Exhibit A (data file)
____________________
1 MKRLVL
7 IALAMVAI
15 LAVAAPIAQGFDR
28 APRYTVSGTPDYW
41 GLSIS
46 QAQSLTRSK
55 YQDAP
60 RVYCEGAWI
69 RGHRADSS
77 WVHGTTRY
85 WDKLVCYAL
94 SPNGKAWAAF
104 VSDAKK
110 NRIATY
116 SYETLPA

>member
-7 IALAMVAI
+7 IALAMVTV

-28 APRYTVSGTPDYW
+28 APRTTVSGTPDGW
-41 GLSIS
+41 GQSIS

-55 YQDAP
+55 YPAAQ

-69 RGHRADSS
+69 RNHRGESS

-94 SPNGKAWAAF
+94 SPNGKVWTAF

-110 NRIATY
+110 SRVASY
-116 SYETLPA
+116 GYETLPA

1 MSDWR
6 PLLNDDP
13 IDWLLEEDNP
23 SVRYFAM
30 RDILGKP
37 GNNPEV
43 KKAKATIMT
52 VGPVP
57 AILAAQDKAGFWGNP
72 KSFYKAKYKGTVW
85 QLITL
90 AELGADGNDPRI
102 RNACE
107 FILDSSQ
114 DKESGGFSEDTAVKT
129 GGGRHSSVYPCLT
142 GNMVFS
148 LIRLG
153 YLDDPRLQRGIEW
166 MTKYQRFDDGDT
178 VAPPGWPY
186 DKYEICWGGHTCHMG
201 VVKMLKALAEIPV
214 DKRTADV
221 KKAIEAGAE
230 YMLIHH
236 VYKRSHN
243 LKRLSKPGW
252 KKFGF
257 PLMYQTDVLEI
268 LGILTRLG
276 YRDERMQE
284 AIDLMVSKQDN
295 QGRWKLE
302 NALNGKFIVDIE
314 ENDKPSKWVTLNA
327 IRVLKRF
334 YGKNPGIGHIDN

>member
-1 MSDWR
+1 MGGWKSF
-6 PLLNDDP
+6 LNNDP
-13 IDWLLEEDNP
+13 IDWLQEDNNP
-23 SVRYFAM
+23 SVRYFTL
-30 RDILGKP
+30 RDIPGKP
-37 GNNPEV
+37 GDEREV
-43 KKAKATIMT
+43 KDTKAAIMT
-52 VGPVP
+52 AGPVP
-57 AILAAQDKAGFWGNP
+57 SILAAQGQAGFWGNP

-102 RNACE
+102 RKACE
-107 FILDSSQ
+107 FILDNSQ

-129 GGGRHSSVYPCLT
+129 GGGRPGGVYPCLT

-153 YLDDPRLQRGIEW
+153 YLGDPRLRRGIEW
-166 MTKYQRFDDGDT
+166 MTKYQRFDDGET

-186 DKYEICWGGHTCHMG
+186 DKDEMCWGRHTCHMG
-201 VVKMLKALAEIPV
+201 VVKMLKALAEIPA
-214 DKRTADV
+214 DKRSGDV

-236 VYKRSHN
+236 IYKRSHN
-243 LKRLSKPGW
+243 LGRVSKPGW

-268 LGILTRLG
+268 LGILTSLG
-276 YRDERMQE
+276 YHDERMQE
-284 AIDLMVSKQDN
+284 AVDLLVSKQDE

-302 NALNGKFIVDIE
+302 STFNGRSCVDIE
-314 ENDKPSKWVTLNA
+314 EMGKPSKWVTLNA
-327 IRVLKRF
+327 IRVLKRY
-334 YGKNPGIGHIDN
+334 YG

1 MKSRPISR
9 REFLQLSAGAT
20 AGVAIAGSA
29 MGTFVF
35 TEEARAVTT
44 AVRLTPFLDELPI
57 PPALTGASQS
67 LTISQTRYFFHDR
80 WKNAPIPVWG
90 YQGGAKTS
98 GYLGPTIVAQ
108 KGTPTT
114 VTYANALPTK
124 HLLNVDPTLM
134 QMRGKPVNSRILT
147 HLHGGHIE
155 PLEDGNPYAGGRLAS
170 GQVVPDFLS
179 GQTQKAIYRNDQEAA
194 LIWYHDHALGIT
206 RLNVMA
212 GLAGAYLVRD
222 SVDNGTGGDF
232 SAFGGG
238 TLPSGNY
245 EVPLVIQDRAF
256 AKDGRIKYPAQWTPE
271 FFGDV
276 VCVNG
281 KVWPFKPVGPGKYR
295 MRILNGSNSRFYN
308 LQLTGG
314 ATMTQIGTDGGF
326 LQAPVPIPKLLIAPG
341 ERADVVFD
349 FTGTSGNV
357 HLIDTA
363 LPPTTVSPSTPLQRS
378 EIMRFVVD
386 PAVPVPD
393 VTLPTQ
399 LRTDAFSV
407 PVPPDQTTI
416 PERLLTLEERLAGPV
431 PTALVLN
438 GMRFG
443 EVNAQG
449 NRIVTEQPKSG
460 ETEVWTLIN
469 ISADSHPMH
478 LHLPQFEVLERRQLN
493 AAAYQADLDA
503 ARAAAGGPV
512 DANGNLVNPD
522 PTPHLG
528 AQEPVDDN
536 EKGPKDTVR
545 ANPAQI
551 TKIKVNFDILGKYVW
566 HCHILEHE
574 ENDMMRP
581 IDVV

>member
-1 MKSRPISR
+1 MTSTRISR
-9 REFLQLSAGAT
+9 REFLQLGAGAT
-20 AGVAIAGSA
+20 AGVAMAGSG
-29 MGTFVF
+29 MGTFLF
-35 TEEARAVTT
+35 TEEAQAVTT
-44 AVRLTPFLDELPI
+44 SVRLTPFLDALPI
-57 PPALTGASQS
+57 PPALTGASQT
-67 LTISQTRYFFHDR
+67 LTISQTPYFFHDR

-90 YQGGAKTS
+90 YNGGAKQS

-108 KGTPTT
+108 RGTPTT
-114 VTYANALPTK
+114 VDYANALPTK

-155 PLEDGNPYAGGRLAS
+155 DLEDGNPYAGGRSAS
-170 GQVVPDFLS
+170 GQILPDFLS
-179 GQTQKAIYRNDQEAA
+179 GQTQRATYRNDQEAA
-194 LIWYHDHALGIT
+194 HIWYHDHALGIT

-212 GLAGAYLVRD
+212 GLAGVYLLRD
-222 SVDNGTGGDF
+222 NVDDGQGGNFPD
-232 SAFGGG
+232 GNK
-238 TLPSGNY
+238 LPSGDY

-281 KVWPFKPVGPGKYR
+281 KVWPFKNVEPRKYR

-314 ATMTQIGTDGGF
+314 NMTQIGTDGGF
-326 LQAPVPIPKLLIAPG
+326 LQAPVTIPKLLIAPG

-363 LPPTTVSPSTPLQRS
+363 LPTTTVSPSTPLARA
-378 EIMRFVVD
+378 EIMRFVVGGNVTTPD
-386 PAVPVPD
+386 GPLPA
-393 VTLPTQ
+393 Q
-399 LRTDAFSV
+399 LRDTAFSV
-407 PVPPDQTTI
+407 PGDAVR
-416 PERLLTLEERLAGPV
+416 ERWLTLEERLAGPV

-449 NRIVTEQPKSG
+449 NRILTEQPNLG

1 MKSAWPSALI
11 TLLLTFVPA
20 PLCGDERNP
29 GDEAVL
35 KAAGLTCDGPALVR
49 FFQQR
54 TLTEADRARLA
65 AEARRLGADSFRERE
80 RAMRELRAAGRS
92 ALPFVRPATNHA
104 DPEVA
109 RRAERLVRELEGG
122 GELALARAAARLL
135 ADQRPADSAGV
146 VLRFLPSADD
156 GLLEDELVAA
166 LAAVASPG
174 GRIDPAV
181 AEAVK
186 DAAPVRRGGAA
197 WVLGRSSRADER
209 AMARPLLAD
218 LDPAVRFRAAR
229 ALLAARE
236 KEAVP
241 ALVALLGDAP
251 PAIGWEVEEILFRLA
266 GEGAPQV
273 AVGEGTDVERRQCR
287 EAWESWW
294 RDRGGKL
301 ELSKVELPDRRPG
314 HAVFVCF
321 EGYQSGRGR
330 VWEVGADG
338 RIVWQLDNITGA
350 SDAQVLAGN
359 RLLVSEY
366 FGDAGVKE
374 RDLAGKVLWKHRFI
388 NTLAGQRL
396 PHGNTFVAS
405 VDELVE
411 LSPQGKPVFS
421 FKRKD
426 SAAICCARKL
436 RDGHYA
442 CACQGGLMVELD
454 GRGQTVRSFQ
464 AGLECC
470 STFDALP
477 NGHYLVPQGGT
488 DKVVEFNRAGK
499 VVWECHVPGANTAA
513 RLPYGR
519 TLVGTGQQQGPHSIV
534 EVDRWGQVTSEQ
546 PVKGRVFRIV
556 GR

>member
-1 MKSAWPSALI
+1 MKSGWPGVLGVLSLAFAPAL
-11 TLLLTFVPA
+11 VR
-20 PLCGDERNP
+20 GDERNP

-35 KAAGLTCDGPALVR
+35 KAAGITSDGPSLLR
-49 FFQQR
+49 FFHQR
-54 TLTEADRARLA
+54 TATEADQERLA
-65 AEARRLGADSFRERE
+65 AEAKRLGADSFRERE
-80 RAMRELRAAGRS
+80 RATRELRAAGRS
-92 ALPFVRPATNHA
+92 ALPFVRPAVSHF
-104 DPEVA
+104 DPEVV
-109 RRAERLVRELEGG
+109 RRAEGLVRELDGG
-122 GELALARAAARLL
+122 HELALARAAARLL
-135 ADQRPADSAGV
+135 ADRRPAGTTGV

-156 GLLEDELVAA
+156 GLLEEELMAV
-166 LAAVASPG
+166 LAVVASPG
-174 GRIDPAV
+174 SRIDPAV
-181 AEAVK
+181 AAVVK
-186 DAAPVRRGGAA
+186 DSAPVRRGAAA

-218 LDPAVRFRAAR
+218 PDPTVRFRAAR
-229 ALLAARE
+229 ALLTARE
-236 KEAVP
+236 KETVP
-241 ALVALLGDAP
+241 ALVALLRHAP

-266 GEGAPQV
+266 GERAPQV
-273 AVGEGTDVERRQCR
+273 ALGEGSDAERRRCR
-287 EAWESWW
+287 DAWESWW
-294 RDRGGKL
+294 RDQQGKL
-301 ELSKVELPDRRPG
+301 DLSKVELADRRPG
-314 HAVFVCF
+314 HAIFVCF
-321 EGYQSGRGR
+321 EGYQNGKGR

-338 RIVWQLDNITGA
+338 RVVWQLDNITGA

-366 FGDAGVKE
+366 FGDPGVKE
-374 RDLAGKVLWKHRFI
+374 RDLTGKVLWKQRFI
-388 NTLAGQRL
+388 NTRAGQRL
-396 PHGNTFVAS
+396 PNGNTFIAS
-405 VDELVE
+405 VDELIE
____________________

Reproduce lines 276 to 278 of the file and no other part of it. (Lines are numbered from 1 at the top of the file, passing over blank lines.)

287 EAWESWW
294 RDRGGKL
301 ELSKVELPDRRPG